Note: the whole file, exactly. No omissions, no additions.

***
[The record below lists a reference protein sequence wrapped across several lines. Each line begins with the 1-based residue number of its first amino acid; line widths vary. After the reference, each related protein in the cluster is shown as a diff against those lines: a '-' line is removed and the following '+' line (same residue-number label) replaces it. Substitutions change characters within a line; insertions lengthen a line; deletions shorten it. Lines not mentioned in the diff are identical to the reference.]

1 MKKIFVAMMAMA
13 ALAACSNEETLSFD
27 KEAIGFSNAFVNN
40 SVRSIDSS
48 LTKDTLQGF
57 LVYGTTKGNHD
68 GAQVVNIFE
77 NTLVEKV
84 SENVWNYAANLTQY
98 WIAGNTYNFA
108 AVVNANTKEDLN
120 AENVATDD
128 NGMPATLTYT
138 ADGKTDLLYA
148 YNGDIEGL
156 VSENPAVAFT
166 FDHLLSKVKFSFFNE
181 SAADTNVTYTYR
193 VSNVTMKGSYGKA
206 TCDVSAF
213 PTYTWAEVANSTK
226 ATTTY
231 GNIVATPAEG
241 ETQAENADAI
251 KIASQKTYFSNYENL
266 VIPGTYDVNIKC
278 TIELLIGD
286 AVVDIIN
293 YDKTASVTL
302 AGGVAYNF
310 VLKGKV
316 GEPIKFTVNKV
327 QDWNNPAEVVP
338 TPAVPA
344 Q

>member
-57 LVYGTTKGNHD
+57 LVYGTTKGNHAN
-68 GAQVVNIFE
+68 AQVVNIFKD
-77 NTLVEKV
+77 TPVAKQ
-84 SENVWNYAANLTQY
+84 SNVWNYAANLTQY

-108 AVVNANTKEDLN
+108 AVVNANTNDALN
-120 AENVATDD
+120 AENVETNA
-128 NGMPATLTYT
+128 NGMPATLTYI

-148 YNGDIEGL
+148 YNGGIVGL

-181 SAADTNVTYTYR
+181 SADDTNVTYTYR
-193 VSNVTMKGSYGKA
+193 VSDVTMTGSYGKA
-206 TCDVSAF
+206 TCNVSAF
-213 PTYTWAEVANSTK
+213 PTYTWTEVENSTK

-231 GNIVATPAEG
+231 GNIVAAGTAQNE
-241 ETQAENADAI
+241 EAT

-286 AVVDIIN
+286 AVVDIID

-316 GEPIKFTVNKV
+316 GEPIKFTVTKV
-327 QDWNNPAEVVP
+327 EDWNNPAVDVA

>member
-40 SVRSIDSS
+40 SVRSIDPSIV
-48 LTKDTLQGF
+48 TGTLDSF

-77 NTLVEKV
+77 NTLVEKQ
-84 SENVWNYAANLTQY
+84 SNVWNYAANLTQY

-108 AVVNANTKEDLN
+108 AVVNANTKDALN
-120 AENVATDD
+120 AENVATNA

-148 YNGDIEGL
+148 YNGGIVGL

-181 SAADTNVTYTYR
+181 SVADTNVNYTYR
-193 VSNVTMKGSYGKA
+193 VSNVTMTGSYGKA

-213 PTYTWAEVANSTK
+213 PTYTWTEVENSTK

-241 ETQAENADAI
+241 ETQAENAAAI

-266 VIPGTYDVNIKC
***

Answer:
[The record below lists a reference protein sequence wrapped across several lines. Each line begins with the 1-based residue number of its first amino acid; line widths vary. After the reference, each related protein in the cluster is shown as a diff against those lines: a '-' line is removed and the following '+' line (same residue-number label) replaces it. Substitutions change characters within a line; insertions lengthen a line; deletions shorten it. Lines not mentioned in the diff are identical to the reference.]

1 MKKIFVAMMAMA
13 ALAACSNEETLSFD
27 KEAIGFSNAFVNN
40 SVRSIDSS
48 LTKDTLQGF
57 LVYGTTKGNHD
68 GAQVVNIFE
77 NTLVEKV
84 SENVWNYAANLTQY
98 WIAGNTYNFA
108 AVVNANTKEDLN
120 AENVATDD
128 NGMPATLTYT
138 ADGKTDLLYA
148 YNGDIEGL
156 VSENPAVAFT
166 FDHLLSKVKFSFFNE
181 SAADTNVTYTYR
193 VSNVTMKGSYGKA
206 TCDVSAF
213 PTYTWAEVANSTK
226 ATTTY
231 GNIVATPAEG
241 ETQAENADAI
251 KIASQKTYFSNYENL
266 VIPGTYDVNIKC
278 TIELLIGD
286 AVVDIIN
293 YDKTASVTL
302 AGGVAYNF
310 VLKGKV
316 GEPIKFTVNKV
327 QDWNNPAEVVP
338 TPAVPA
344 Q

>member
-57 LVYGTTKGNHD
+57 LVYGTTKGNHAN
-68 GAQVVNIFE
+68 AQVVNIFKD
-77 NTLVEKV
+77 TPVAKQ
-84 SENVWNYAANLTQY
+84 SNVWNYAANLTQY

-108 AVVNANTKEDLN
+108 AVVNANTNDALN
-120 AENVATDD
+120 AENVETNA
-128 NGMPATLTYT
+128 NGMPATLTYI

-148 YNGDIEGL
+148 YNGGIVGL

-181 SAADTNVTYTYR
+181 SADDTNVTYTYR
-193 VSNVTMKGSYGKA
+193 VSDVTMTGSYGKA
-206 TCDVSAF
+206 TCNVSAF
-213 PTYTWAEVANSTK
+213 PTYTWTEVENSTK

-231 GNIVATPAEG
+231 GNIVAAGTAQNE
-241 ETQAENADAI
+241 EAT

-286 AVVDIIN
+286 AVVDIID

-316 GEPIKFTVNKV
+316 GEPIKFTVTKV
-327 QDWNNPAEVVP
+327 EDWNNPAVDVA

>member
-40 SVRSIDSS
+40 SVRSIDPSIV
-48 LTKDTLQGF
+48 TGTLDSF

-77 NTLVEKV
+77 NTLVEKQ
-84 SENVWNYAANLTQY
+84 SNVWNYAANLTQY

-108 AVVNANTKEDLN
+108 AVVNANTKDALN
-120 AENVATDD
+120 AENVATNA

-148 YNGDIEGL
+148 YNGGIVGL

-181 SAADTNVTYTYR
+181 SVADTNVNYTYR
-193 VSNVTMKGSYGKA
+193 VSNVTMTGSYGKA

-213 PTYTWAEVANSTK
+213 PTYTWTEVENSTK

-241 ETQAENADAI
+241 ETQAENAAAI

-266 VIPGTYDVNIKC